I want to learn about leadership as it would connect the dots across seemingly unrelated areas. For example, I could systematically apply principles I used to learn about public speaking to the domain of leadership development. I can develop expertise by trying different storytelling, analysing rhetoric and discussing them with my mentors. Borrowing these principles, I realised I could extend my mastery of leadership development by seeking out a wide variety of leaders to coach, comparing leaders to each other on various qualities, and discussing leaders with other experts. I can choose a domain I have expertise in but it’s unrelated to my work and apply that knowledge to my current challenge.
To put my plans into action, I would use a process with observation, practice and feedback. I would observe the great leaders systematically and analyzing what they do. Practice requires me to identify leadership opportunity and tasks that I can attempt. After taking the challenges, I would learn from the feedback by analyzing and self-reflection. I would try to frame what I am working on as an opportunity for gaining new knowledge about leadership.
Throughout self-reflection, it helps with my learning and gain more from those experience. It helps me to think about my thinking. This is like engaging in a conversation with myself, ask me a question and examine more effectively by thinking about my thinking. The self-explaining voice could ask me questions and have a deeper thought about why I am doing what I am doing. “What does this mean? Why does it matter?” By explaining an idea to myself I could learn more than those who don’t and outperform my colleagues. By finding an opportunity to use the new skills that I studied in theory, increases the stickiness of my memory and applies what I learn in a collaborative project.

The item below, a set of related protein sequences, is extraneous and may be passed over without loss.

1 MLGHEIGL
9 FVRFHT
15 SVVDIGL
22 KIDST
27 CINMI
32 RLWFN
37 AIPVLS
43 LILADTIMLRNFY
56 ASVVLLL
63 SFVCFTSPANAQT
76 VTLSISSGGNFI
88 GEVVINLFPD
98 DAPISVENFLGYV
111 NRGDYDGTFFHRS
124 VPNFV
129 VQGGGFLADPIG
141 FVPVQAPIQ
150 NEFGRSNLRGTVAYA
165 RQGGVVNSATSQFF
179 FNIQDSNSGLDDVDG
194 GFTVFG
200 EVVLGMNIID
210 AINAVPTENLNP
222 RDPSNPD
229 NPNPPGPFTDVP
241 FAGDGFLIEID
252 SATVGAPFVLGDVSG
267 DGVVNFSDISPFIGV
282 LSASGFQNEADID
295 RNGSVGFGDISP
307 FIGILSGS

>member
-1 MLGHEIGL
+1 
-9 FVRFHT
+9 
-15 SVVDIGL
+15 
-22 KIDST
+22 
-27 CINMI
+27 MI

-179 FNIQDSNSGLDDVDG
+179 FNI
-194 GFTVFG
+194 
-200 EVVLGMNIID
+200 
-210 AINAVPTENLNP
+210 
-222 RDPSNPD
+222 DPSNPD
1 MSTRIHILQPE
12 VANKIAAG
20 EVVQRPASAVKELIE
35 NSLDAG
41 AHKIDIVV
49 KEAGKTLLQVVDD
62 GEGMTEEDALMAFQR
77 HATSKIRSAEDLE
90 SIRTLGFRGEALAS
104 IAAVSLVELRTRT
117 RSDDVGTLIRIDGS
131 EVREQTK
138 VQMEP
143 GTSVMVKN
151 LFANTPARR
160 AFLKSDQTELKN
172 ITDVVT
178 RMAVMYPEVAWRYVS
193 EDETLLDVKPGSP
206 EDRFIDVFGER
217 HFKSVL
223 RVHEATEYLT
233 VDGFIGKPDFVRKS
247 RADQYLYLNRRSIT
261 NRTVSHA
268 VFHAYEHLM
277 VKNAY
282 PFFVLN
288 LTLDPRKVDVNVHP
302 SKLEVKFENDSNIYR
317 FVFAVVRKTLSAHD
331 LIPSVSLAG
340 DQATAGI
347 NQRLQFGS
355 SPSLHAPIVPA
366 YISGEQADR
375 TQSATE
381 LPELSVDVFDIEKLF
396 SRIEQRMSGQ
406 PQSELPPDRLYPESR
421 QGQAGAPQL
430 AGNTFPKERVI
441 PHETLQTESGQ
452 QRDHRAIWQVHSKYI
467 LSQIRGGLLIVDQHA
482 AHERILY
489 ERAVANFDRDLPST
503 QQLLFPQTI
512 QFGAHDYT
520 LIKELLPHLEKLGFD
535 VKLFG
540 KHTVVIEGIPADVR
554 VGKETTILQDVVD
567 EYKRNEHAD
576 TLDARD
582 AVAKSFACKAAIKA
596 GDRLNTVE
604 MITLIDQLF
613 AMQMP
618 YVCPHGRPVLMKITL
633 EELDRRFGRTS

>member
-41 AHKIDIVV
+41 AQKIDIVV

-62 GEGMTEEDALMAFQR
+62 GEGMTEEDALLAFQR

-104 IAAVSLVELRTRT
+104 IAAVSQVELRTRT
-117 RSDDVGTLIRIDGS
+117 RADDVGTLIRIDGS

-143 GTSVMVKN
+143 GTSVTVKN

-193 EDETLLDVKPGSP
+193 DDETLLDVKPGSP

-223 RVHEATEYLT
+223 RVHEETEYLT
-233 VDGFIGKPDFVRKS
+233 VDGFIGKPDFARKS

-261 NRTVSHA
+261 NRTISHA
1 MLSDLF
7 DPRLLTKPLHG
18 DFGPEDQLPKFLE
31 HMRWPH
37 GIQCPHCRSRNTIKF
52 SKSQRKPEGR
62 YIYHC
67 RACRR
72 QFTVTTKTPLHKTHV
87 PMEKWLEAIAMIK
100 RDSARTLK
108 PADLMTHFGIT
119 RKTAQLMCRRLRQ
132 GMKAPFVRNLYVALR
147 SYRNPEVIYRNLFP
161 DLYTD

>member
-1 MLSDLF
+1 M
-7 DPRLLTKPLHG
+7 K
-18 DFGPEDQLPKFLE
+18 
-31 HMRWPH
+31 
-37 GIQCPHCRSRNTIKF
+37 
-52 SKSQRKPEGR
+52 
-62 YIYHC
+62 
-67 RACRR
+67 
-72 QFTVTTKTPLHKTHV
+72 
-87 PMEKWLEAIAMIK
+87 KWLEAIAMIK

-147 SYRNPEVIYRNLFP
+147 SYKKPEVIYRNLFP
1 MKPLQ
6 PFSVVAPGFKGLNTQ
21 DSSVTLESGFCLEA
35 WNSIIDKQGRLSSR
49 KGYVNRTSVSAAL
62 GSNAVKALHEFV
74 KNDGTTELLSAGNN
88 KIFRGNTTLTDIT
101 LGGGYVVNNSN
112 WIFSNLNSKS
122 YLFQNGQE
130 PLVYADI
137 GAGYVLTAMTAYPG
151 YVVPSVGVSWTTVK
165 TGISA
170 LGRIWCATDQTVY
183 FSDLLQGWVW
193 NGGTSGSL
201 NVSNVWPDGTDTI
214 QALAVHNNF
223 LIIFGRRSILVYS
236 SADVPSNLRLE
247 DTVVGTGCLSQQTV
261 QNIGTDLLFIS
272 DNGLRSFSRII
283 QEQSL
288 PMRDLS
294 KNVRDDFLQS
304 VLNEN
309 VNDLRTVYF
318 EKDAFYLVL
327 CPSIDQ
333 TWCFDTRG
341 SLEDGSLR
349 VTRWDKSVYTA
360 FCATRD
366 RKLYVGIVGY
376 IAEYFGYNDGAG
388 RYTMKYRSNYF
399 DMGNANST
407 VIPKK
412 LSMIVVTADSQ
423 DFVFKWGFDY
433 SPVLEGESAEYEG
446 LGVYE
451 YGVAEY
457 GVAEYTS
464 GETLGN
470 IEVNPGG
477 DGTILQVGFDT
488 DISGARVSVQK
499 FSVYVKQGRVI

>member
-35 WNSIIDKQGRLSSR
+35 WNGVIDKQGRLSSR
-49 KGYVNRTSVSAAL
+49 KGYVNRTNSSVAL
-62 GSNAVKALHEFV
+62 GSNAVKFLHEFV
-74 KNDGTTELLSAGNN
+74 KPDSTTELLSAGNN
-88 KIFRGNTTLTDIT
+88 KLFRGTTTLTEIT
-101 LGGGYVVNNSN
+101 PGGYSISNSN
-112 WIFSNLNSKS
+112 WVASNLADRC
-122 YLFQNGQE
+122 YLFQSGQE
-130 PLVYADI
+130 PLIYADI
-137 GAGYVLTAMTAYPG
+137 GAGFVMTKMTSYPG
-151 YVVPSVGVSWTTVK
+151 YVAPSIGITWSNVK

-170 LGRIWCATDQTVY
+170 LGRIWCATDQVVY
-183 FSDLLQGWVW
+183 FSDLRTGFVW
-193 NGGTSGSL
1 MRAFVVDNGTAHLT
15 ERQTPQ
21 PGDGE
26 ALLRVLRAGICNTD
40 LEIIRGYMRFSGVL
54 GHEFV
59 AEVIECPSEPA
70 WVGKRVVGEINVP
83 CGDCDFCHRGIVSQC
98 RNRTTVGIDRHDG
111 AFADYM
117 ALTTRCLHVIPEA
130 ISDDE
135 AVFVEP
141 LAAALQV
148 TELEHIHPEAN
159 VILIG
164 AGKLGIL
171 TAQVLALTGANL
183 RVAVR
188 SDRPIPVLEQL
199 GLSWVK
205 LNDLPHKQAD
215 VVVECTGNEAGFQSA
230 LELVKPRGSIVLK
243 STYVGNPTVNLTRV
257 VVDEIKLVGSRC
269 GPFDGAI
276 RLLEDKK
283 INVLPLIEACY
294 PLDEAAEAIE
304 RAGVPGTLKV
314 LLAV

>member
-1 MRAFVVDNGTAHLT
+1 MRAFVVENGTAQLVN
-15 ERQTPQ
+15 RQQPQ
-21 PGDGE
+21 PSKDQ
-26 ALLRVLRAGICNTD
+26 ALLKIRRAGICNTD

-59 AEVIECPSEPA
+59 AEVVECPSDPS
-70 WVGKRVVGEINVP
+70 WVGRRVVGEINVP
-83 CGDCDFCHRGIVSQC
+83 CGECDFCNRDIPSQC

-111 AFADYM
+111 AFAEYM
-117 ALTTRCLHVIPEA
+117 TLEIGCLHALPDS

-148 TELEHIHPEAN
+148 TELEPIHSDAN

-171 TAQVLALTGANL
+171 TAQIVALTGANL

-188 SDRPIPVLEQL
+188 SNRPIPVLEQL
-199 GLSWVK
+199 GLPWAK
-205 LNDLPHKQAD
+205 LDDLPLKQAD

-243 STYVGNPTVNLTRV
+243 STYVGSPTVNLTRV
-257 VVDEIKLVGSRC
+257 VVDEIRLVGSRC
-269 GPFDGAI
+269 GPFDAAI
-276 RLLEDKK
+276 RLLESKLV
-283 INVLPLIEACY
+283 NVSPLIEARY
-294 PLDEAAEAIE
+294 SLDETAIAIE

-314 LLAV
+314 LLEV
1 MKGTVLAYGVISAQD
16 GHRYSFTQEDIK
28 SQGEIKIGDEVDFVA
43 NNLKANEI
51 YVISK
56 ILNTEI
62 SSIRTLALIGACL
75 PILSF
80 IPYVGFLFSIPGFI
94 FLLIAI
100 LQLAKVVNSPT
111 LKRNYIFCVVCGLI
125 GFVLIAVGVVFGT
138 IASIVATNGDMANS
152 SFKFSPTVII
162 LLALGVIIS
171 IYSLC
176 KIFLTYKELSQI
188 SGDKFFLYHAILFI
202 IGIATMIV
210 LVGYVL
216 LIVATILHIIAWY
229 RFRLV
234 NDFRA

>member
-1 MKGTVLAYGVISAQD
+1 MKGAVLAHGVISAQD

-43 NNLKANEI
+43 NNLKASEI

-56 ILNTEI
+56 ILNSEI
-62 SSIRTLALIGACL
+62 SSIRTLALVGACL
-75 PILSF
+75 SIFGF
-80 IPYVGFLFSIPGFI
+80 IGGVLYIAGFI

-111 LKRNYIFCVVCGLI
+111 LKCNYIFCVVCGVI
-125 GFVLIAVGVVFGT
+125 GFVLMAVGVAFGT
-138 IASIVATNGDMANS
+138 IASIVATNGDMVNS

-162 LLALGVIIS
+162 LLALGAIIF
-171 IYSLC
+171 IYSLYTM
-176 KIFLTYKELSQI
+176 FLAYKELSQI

Leadership skills require me constantly update myself and reach out to people on my network, and learning from other people. This is a lifetime of learning and improves my communication skills, including sharpening my ideas and content, clarifying my writing, enhancing my oral communication skills and improving my listening skills. Oral communication will require improvement in both my verbal and nonverbal presentation.
Listening to a lecture doesn’t help me grow my leadership skills and having the emotional courage to take risks. I would need to take actions in real life before I am ready, try to exercise leadership skills in the low-risk situation as much as possible such that I could perform better in the high-risk scenario. Go slowly and feel all the feelings that come up with dealing with people. Those are the same feelings I will feel in the critical moments because that’s what risk feels like. I can follow through and feel the risk, knowing that the actual consequence of failure is quite low in my daily practice.
By learning from the past or departing from the horrors, I could understand and generate a view on dealing with a full spectrum of human interaction. Work as hard as I possibly can on leadership skill and see what happens. I might be able to undertake and accomplish things that I never dreamed possible. I could talk before groups, take active parts in business and professional and community activities, and become truly a leader. Clear, forceful, and emphatic expressiveness is one of the marks of leadership in our society. This expressiveness must govern all utterances of a leader from private interview to public pronouncements.
My ideal future would be an honourable and productive leader utilizing my life to the full potential to contribute and make our world a better place to live for others and our next generations. There are many great leaders in history that I admire, they may not being good at many things but being uniquely outstanding at a few things. Such strengths allow the team to have high performance and achieve extraordinary result.